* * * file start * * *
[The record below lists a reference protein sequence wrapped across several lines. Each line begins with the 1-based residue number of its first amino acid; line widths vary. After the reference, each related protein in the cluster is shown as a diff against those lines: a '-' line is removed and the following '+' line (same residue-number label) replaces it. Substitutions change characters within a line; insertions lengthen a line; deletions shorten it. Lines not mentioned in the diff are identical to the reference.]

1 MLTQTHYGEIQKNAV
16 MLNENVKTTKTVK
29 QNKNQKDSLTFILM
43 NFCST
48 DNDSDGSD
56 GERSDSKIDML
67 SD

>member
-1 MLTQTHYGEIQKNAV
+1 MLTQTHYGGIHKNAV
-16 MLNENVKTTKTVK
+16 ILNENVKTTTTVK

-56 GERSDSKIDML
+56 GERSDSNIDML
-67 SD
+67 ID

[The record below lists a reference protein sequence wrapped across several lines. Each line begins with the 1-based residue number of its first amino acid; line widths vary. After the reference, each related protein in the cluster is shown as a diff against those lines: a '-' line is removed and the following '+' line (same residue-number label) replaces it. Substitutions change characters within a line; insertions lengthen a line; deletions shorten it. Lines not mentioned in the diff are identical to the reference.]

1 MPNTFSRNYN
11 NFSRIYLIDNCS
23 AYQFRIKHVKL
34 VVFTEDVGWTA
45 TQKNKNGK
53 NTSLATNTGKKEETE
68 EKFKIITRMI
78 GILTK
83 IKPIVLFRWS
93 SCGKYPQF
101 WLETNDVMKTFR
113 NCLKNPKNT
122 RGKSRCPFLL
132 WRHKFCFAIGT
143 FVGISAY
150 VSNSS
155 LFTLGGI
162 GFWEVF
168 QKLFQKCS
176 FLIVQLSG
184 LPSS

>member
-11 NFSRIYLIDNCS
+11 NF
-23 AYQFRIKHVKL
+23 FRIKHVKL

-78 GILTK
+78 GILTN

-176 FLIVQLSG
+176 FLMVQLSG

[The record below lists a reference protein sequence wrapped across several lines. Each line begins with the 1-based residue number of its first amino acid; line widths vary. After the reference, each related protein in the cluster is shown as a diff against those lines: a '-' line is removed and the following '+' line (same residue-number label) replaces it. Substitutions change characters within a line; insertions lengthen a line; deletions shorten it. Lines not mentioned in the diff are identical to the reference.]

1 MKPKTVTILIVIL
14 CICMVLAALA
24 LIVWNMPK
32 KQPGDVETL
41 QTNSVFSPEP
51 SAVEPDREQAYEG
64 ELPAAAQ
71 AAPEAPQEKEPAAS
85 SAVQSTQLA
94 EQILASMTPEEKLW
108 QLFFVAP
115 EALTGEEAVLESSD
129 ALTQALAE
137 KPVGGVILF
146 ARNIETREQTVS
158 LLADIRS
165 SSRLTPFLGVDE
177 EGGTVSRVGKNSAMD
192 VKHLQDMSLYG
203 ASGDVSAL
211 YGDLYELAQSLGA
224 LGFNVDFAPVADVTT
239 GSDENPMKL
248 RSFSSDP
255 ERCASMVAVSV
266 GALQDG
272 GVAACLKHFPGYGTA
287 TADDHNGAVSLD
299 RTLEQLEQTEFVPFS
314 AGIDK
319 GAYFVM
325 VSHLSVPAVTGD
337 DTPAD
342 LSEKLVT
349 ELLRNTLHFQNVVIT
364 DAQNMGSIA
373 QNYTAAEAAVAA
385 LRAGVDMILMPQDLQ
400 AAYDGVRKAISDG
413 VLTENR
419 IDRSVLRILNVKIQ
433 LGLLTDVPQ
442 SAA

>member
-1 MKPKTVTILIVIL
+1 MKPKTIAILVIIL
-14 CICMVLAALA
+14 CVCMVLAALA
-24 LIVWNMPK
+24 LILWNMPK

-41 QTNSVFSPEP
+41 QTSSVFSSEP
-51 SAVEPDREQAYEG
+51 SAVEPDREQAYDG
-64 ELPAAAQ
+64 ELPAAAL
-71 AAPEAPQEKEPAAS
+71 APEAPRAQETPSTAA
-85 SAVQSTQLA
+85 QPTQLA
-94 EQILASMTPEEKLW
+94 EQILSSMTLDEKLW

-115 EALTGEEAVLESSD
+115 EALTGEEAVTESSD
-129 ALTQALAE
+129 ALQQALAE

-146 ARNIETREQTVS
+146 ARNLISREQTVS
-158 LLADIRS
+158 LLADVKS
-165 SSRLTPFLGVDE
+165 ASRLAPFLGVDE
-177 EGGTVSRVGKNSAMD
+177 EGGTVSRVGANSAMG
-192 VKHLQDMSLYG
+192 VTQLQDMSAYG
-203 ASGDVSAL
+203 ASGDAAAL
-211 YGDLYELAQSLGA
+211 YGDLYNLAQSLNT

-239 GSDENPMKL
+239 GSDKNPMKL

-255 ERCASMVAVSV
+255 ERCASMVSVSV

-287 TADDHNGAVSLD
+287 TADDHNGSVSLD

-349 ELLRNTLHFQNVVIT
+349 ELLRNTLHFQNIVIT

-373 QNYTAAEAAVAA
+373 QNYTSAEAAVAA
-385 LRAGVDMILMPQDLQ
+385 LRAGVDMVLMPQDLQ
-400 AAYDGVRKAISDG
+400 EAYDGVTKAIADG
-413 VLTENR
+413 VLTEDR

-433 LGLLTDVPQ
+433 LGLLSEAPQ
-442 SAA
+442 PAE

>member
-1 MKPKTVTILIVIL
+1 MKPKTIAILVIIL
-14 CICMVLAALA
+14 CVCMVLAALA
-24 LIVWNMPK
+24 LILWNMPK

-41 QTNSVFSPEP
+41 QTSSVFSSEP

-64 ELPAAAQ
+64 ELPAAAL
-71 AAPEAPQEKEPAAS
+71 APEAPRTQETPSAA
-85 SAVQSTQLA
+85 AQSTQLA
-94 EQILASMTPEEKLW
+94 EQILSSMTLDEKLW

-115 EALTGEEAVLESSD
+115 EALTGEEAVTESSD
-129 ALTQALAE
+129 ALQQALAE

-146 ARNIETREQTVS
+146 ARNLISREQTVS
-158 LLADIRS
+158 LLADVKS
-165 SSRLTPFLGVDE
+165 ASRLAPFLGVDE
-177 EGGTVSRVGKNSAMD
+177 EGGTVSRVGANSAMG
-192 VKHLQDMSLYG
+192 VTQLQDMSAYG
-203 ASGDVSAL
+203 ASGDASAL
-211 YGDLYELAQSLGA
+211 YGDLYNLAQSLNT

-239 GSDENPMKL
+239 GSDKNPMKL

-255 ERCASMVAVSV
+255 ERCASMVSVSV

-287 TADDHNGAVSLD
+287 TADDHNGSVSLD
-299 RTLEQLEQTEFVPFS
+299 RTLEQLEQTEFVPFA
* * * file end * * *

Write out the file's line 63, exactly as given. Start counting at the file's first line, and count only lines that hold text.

137 KPVGGVILF